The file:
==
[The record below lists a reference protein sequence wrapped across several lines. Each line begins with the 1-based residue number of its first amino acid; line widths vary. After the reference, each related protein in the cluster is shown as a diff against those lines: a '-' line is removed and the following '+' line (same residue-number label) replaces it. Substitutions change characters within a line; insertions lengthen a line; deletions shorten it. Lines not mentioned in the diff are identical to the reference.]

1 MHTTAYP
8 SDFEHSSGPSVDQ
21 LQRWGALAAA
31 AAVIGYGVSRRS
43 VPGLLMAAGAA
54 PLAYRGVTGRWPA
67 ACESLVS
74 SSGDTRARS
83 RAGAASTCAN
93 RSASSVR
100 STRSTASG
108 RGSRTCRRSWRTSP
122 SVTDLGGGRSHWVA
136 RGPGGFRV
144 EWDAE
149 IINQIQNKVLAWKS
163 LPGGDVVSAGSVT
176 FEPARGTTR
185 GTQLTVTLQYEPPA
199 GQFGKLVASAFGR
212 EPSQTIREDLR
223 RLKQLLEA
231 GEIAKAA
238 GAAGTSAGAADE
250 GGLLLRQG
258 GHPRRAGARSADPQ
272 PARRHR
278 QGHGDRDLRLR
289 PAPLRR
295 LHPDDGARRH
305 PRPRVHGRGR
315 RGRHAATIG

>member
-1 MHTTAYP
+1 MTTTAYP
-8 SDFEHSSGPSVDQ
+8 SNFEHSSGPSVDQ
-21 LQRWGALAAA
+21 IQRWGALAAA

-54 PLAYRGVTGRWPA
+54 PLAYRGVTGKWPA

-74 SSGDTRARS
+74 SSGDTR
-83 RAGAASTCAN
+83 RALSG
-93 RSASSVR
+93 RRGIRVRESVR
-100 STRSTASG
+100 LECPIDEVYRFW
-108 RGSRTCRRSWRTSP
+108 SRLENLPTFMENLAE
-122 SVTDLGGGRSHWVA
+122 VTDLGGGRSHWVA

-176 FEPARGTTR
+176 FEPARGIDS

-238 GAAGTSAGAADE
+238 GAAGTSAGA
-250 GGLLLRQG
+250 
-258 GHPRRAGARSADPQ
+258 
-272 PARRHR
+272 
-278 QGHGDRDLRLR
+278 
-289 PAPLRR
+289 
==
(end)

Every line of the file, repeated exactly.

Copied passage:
[The record below lists a reference protein sequence wrapped across several lines. Each line begins with the 1-based residue number of its first amino acid; line widths vary. After the reference, each related protein in the cluster is shown as a diff against those lines: a '-' line is removed and the following '+' line (same residue-number label) replaces it. Substitutions change characters within a line; insertions lengthen a line; deletions shorten it. Lines not mentioned in the diff are identical to the reference.]

1 MHTTAYP
8 SDFEHSSGPSVDQ
21 LQRWGALAAA
31 AAVIGYGVSRRS
43 VPGLLMAAGAA
54 PLAYRGVTGRWPA
67 ACESLVS
74 SSGDTRARS
83 RAGAASTCAN
93 RSASSVR
100 STRSTASG
108 RGSRTCRRSWRTSP
122 SVTDLGGGRSHWVA
136 RGPGGFRV
144 EWDAE
149 IINQIQNKVLAWKS
163 LPGGDVVSAGSVT
176 FEPARGTTR
185 GTQLTVTLQYEPPA
199 GQFGKLVASAFGR
212 EPSQTIREDLR
223 RLKQLLEA
231 GEIAKAA
238 GAAGTSAGAADE
250 GGLLLRQG
258 GHPRRAGARSADPQ
272 PARRHR
278 QGHGDRDLRLR
289 PAPLRR
295 LHPDDGARRH
305 PRPRVHGRGR
315 RGRHAATIG

>member
-1 MHTTAYP
+1 MTTTAYP
-8 SDFEHSSGPSVDQ
+8 SNFEHSSGPSVDQ
-21 LQRWGALAAA
+21 IQRWGALAAA

-54 PLAYRGVTGRWPA
+54 PLAYRGVTGKWPA

-74 SSGDTRARS
+74 SSGDTR
-83 RAGAASTCAN
+83 RALSG
-93 RSASSVR
+93 RRGIRVRESVR
-100 STRSTASG
+100 LECPIDEVYRFW
-108 RGSRTCRRSWRTSP
+108 SRLENLPTFMENLAE
-122 SVTDLGGGRSHWVA
+122 VTDLGGGRSHWVA

-176 FEPARGTTR
+176 FEPARGIDS

-238 GAAGTSAGAADE
+238 GAAGTSAGA
-250 GGLLLRQG
+250 
-258 GHPRRAGARSADPQ
+258 
-272 PARRHR
+272 
-278 QGHGDRDLRLR
+278 
-289 PAPLRR
+289 